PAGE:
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DuPage County divorce attorneys, attorney feesMost divorcing spouses simply want the divorce to be over as soon as possible. Oftentimes a couple will work together to move the divorce forward and finalize the divorce. In some cases, however, a spouse may ask that the court award attorney’s fees to help cover the cost of the divorce.

While it is rare, it is possible that a court may decide to award one party attorney fees. This can be good news for a spouse if he or she does not have a significant amount of money and needs assistance funding his or her legal costs.

Can a Court Award Attorney’s Fees?

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DuPage County domestic violence lawyers, orders of protectionYou should not live in fear of another person. If you are divorcing or separating from your partner and he or she is harassing or abusing you, you may be able to request an order of protection to protect yourself from further harm.

An order of protection provides a set of rules detailing how an individual can interact with the individual who requested the order. It is against the law for the other person to violate the order. If you are living with abuse, you should not hesitate to contact an experienced attorney for help with your situation. 

Types of Orders of Protection

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Posted on in Family Law

DuPage County family law attorneys, bifurcated divorce judgmentIn an overwhelming majority of cases, divorces are handled in one long proceeding. However, there are rare circumstances in which a case may be settled in parts. Bifurcated judgments are handed down by a court when there are obstacles to a single judgment that may not be resolved in the time available. Illinois courts do consider them, but the stakes must be high.

When is Bifurcation Appropriate?

Bifurcation is permitted under 750 ILCS 401(b), and is generally granted when “appropriate circumstances” exist. While this is, understandably, a nebulous term, it has somewhat been clarified by Illinois case law. Several different court cases have created non-exhaustive lists, but the general rule of thumb is that bifurcation is on the proverbial table when one spouse has a reason to want proceedings concluded quickly, and the reason does not unduly inconvenience or prejudice their soon-to-be ex-spouse.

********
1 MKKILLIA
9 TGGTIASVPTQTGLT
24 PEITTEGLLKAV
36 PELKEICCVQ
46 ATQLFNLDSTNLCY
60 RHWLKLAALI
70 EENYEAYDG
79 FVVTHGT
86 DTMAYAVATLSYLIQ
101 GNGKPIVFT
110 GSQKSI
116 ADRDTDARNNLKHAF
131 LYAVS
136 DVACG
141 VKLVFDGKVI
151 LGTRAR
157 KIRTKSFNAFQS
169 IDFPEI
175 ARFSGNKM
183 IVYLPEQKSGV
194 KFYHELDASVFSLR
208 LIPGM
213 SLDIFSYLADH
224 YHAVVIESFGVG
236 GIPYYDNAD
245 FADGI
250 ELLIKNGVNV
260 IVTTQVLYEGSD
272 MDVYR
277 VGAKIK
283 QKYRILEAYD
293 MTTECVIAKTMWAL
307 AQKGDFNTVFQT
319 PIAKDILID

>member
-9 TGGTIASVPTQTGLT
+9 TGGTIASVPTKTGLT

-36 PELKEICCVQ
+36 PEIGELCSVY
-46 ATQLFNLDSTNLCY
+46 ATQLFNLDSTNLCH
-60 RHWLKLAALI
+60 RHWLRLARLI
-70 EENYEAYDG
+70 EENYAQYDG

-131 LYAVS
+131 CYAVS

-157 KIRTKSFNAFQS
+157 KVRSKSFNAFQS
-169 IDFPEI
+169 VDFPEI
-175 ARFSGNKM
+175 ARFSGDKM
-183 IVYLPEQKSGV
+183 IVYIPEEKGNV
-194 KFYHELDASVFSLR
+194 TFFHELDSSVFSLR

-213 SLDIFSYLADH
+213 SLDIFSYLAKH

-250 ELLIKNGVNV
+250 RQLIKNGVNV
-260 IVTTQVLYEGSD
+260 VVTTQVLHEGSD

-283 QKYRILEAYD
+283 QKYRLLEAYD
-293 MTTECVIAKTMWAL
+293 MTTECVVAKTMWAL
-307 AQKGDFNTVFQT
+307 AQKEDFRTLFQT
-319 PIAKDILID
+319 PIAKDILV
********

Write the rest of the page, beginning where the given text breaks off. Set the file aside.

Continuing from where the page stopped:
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Posted on in Mediation

DuPage County family law attorneys, Illinois divorce mediationVery few divorce cases are uncontested, where the divorcing couple agrees on all aspects of the split. In a contested divorce, the spouses have a couple of options when deciding how to resolve their issues. One option is to litigate the matters, but another viable option for divorcing spouses is through mediation

What is Mediation?

Mediation is a process where a neutral third party handles all of the issues in your divorce. You and your divorcing spouse sit down with a mediator and discuss the contentious issues in a private forum. Then, the mediator helps to craft a solution in which both parties are satisfied.

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Divorce can be messy, and some couples will stop at nothing to “get back at” one another for wrongs that have been done during a marriage. However, some actions that divorcing spouses undertake go beyond the bounds of the law, including intercepting private communications.

Under federal and Illinois law, wiretapping is illegal. When one spouse eavesdrops on the other’s conversations by tapping into their phone line, the guilty party can face jail time and hefty civil penalties. The spouse whose privacy rights have been violated can seek equitable relief, such as an injunction, declaratory relief, which affirms that what the other party has done is wrong, compensation for any economic damages suffered, and punitive damages which aim to make the responsible party hurt financially.

Privacy laws exist to protect individuals engaged in conversations, including phone calls. However, these laws have failed to keep up with the rapid advances in technology. Laughably, Illinois law still makes reference to telegraph lines. These arcane statutes have been stretched to apply to the rapidly evolving forms of communication that we use now, including emails, text messages, Facebook messages, and other social media.

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